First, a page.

Of course Guluu’s reactive defence of anger just does not impact on his tormentors and the plaguing continues.  He consults his wise Elders seeking advice. Old Dinewah the emu, Bulul the mopoke owl and Gulayaali the pelican explain that being ‘tough and angry’ will not solve his problem. They advised him to stay calm like the water flowing in the river and to ignore the butcher birds.

“The butcher birds act tough because they’re in a group. They think it’s funny to see you get angry. Show them how a creature can be strong on the inside.”

As so many others have found in similar circumstances this is not easy and Guluu continues to be frustrated and feel his anger rise.

Until he decides to sing, just as he used to before he became so angry all the time. His loud birdsong completely drowns out the jeering of the bullies and they give up and fly away.  Standing proud and alone Guluu demonstrates that just one can overcome many.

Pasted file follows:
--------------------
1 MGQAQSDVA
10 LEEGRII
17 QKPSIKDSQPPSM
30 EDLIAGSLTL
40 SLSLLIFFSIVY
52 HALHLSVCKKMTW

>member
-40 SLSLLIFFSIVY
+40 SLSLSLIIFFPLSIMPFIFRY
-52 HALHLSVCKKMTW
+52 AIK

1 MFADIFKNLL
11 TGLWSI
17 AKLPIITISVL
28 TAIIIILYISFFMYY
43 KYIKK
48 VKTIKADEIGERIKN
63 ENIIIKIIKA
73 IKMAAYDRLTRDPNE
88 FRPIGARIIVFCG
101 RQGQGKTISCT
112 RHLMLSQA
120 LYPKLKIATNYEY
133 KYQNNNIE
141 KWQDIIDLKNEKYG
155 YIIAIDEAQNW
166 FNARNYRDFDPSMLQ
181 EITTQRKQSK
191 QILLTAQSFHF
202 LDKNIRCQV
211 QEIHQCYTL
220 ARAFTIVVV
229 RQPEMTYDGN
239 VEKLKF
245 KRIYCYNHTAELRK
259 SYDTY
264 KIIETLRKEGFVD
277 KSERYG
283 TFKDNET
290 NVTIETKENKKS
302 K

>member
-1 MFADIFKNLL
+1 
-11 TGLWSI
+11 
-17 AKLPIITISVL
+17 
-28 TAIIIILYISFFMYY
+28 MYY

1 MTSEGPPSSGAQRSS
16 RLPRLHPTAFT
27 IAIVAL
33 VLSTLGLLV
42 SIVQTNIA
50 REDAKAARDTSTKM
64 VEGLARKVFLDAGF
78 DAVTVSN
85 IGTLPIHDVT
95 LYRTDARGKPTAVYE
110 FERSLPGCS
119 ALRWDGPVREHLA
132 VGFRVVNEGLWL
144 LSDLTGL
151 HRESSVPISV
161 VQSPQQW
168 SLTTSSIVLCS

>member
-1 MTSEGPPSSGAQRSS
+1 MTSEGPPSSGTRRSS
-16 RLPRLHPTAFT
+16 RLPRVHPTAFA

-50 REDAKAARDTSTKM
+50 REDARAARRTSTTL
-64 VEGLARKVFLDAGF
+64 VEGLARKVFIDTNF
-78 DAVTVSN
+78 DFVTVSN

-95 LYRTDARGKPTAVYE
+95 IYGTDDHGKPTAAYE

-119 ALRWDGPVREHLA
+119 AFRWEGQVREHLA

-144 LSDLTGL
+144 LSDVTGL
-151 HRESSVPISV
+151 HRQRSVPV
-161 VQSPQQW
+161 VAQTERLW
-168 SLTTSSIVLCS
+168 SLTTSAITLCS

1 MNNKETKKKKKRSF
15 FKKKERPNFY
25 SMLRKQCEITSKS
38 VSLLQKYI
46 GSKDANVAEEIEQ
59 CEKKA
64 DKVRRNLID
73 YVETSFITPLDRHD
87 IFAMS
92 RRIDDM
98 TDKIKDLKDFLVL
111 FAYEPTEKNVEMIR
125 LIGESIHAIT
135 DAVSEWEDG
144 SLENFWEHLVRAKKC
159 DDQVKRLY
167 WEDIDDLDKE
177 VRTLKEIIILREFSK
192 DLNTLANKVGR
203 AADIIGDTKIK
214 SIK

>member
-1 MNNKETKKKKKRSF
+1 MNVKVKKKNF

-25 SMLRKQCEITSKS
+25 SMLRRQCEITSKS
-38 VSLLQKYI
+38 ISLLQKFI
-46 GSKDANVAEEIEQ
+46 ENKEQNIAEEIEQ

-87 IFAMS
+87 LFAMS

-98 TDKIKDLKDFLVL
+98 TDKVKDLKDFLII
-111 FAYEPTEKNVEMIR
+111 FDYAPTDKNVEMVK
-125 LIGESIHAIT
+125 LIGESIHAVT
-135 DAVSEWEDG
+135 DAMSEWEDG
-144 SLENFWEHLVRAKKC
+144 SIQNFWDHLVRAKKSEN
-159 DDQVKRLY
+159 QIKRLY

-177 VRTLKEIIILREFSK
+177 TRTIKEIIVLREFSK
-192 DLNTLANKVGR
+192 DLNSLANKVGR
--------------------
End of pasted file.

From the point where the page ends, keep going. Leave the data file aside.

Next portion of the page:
In time even the butcher birds learn to sing and the community achieves a harmonious and bully-free life together.

Sing! Dance! Laugh! Love!

 

We can all learn from the lesson of Mad Magpie.

Highly recommended for children from around the age of four upwards. If you have not seen Gregg’s other books do yourself a favour and seek them out. I have previously reviewed both Silly Birds and Kookoo Kookaburra and also warmly recommend them to you.

With my Small’s proud Wiradjuri heritage these are all firm favourites in our home.

Click on the image to read an article from First Nations Telegraph.

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ABC Dreaming – Warren Brim

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Magabala Books

  • Published:Nov 2015
  • ISBN:9781922142627
  • Format:Paperback

 

RRP: $17.95

I have purposely saved this one for the start of the school year believing it to the most beautiful ABC book I have seen in a long, long time and so perfect for introducing your preppies to both the alphabet, Australian flora and fauna and Indigenous culture.